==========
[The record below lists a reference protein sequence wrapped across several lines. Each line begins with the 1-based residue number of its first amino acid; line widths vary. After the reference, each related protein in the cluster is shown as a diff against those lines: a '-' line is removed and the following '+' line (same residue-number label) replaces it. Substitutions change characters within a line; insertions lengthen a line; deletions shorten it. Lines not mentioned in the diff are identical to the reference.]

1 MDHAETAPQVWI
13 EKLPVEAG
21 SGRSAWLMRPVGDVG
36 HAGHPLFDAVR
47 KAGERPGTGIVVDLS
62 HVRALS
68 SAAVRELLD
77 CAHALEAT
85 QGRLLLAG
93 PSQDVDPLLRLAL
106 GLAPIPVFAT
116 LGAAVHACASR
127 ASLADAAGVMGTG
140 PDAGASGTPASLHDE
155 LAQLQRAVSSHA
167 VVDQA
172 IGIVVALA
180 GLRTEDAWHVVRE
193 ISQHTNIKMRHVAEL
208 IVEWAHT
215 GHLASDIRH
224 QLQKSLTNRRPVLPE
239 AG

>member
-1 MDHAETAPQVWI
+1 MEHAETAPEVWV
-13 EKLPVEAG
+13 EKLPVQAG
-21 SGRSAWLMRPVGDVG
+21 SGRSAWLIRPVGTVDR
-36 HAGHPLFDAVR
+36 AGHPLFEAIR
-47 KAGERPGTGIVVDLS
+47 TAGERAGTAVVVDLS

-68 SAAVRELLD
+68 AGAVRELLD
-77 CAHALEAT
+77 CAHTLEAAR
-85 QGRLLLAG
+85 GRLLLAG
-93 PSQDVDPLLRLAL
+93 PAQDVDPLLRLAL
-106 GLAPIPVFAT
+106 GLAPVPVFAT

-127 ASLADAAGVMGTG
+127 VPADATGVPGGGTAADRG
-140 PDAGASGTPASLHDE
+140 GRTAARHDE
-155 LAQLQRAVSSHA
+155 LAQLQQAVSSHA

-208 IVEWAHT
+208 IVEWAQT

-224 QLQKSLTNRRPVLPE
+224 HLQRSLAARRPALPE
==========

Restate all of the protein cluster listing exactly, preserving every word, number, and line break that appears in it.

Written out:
[The record below lists a reference protein sequence wrapped across several lines. Each line begins with the 1-based residue number of its first amino acid; line widths vary. After the reference, each related protein in the cluster is shown as a diff against those lines: a '-' line is removed and the following '+' line (same residue-number label) replaces it. Substitutions change characters within a line; insertions lengthen a line; deletions shorten it. Lines not mentioned in the diff are identical to the reference.]

1 MDHAETAPQVWI
13 EKLPVEAG
21 SGRSAWLMRPVGDVG
36 HAGHPLFDAVR
47 KAGERPGTGIVVDLS
62 HVRALS
68 SAAVRELLD
77 CAHALEAT
85 QGRLLLAG
93 PSQDVDPLLRLAL
106 GLAPIPVFAT
116 LGAAVHACASR
127 ASLADAAGVMGTG
140 PDAGASGTPASLHDE
155 LAQLQRAVSSHA
167 VVDQA
172 IGIVVALA
180 GLRTEDAWHVVRE
193 ISQHTNIKMRHVAEL
208 IVEWAHT
215 GHLASDIRH
224 QLQKSLTNRRPVLPE
239 AG

>member
-1 MDHAETAPQVWI
+1 MEHAETAPEVWV
-13 EKLPVEAG
+13 EKLPVQAG
-21 SGRSAWLMRPVGDVG
+21 SGRSAWLIRPVGTVDR
-36 HAGHPLFDAVR
+36 AGHPLFEAIR
-47 KAGERPGTGIVVDLS
+47 TAGERAGTAVVVDLS

-68 SAAVRELLD
+68 AGAVRELLD
-77 CAHALEAT
+77 CAHTLEAAR
-85 QGRLLLAG
+85 GRLLLAG
-93 PSQDVDPLLRLAL
+93 PAQDVDPLLRLAL
-106 GLAPIPVFAT
+106 GLAPVPVFAT

-127 ASLADAAGVMGTG
+127 VPADATGVPGGGTAADRG
-140 PDAGASGTPASLHDE
+140 GRTAARHDE
-155 LAQLQRAVSSHA
+155 LAQLQQAVSSHA

-208 IVEWAHT
+208 IVEWAQT

-224 QLQKSLTNRRPVLPE
+224 HLQRSLAARRPALPE